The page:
There are also many borrowed words of foreign origin in Turkish such as television (television), park, dans (dance), etc., which could make you more motivated to learn more. And the best part about Turkish is that words are pronounced as their spelled – so what you see is what you get. It is perfectly phonetic.
Experts say you need at least a year or roughly 44 weeks to learn Turkish to become somewhat fluent, and all language teachers and will tell you, being in the country the language is spoken in means you are already one step ahead.
Being forced to use a language and expanding your vocabulary by interacting with others is one of the best ways to get better. And the key is to practice, practice, practice…
You can go about learning Turkish in many ways.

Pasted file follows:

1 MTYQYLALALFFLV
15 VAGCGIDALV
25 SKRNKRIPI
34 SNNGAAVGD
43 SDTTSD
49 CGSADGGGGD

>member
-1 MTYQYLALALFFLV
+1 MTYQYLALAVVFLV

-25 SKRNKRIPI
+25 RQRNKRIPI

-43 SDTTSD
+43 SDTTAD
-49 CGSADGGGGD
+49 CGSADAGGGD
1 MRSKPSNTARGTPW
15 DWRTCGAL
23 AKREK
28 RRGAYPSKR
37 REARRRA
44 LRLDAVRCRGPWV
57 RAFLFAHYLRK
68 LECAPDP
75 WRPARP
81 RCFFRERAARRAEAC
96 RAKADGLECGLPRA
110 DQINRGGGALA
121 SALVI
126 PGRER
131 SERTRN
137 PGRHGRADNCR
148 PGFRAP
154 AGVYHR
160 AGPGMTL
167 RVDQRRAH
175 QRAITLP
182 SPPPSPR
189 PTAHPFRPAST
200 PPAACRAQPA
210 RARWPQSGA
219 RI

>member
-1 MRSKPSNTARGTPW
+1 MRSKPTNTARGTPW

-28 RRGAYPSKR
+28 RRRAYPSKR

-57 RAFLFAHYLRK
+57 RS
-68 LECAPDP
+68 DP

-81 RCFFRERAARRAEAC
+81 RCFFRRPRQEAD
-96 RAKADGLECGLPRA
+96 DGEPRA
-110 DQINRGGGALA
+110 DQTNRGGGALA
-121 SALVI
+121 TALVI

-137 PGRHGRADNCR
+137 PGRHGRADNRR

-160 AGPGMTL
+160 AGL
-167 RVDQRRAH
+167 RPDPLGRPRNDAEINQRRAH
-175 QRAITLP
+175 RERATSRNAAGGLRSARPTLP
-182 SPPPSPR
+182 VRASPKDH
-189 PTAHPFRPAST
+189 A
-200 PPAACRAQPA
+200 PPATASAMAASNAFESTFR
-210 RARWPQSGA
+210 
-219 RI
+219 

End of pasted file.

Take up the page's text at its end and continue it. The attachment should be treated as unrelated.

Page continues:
If you need it for school or at work in a more professional sense, going to TÖMER (the Turkish and Foreign Languages Application and Research Centre) may be a good choice for you.
With branches in Istanbul, Izmir, Ankara, Bursa, Antalya, Alanya, Giresun, Samsun, Kayseri, Marmaris and many other locations, TÖMER is the country’s top language school.
The Benefits of Going to Tömer:
- A trusted Turkish language academy will educate you.
- The lesson plans provide for a structured and comprehensive learning experience.
- It is the fastest and one of the most professional ways to become proficient.
- You can take 2- 8 month courses, depending on your language goals.
- The courses focus on multiple skills: understanding (reading-listening), writing, speaking, and grammar.
- You will be in classes according to your level.
- You can spend 6 or 12 hours a week in class, depending on how big your group is.
- You can have a group or one-on-one lessons.
- You will have access to printed material as well as online hubs for learning.